Playing video games boosts literacy, mental wellbeing in children

Researchers have found that playing video games has a positive impact on children’s mental health


Reuters/Tech Desk September 07, 2020

A new survey suggests that playing video games has a positive impact on children’s mental health and may actually improve their literacy and communication skills.

National Literacy Trust conducted a survey by interviewing 4,626 people between the ages of 11 and 16 from across the UK from November and December 2019.

More than a third (35.3%) of the children gamers said they believe video games make them better readers -- with the vast majority (79.4%) saying they read materials related to gaming once a month. The materials included in-game communications, reviews, and books, according to the survey.

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Further, improved reading has also helped children with their writing skills, around 3 in 5 (62.5%) young people who play video games also write gaming-related blogs or fan fiction once a month.

Online gaming is a community, which brings people around the world together which according to researchers brings in the "shared cultural experience" element.

Around 3 in 4 (76.3%) young people who play talk to their friends about video games, compared to only 3 in 10 (29.4%) who discuss books.

"Young people said that playing video games helps them to build social connections both 'in real life' and online," said the researchers.

"Many young people said that playing video games helps them either deal with or escape from, stress and difficult emotions," researchers said, adding that it could be particularly helpful during coronavirus lockdowns.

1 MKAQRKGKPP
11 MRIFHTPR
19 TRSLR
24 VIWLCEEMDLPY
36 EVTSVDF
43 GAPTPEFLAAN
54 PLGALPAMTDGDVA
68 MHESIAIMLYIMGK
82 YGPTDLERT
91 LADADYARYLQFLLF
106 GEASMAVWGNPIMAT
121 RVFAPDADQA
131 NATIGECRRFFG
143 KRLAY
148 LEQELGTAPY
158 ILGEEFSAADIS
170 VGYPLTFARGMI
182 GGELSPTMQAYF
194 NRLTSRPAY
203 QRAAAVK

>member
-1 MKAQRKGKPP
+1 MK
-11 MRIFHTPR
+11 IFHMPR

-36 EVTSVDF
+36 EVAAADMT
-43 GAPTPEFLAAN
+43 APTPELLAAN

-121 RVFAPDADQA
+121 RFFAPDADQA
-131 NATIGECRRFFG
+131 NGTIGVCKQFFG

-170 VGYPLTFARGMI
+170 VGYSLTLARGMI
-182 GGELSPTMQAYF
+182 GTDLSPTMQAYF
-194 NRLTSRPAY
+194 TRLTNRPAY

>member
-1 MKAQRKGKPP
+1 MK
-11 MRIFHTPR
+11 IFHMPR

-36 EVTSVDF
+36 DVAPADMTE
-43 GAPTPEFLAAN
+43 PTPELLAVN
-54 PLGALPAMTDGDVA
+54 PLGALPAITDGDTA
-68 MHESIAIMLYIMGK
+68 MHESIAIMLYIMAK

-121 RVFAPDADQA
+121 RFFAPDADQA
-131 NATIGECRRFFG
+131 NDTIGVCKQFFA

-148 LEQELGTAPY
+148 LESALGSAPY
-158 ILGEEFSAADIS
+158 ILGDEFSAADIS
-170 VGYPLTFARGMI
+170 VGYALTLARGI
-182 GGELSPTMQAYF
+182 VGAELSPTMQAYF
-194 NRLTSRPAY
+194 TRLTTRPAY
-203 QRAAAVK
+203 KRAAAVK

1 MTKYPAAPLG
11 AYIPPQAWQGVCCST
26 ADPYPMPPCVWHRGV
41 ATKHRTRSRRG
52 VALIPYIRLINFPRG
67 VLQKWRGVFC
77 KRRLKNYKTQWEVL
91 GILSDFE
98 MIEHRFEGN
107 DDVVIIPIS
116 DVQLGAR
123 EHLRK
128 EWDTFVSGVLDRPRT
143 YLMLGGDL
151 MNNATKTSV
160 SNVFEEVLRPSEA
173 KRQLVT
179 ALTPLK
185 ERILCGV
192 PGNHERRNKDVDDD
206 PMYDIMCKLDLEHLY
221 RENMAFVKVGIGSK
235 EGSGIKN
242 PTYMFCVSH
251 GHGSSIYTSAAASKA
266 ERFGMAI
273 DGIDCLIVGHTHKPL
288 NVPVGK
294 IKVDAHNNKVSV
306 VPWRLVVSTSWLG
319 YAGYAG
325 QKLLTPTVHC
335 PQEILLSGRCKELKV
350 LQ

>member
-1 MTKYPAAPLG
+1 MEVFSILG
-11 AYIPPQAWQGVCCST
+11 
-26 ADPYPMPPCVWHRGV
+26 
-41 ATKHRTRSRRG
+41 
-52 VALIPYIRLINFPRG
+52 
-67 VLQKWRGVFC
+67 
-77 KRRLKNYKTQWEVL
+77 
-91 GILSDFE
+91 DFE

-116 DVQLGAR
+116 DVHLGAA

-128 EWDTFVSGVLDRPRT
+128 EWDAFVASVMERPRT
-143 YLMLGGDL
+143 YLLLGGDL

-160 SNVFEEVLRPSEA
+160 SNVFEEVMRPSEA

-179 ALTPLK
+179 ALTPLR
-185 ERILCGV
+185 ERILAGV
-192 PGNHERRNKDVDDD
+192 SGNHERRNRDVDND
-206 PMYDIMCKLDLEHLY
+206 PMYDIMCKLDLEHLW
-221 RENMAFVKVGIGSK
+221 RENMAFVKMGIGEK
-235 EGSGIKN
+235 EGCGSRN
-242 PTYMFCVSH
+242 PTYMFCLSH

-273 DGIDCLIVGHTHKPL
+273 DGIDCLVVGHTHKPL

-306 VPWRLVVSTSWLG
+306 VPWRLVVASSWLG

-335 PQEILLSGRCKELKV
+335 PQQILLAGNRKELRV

Although, one thing to note is that the researchers did not elaborate on the types of video games played or for how long the children played them.

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"In spite of the stereotype of the socially awkward pale gamer, games are a good way to socially connect," research psychologist Rachel Kowert told CNN.

"In this time of high anxiety and reduced social access... video games allow us to maintain friendship bonds in a multifaceted way," she explained. "There's collaboration and competition around a shared activity."

The World Health Organisation also encouraged people to play video games to prevent the spread of the Covid-19 pandemic.

A campaign #PlayApartTogether has been introduced in collaboration with 18 video game companies including live-streaming giant Twitch and Activision Blizzard.

The initiative was aimed at encouraging people to play video games and practice social distancing amid the coronavirus outbreak.

This article was originally published on CNN.


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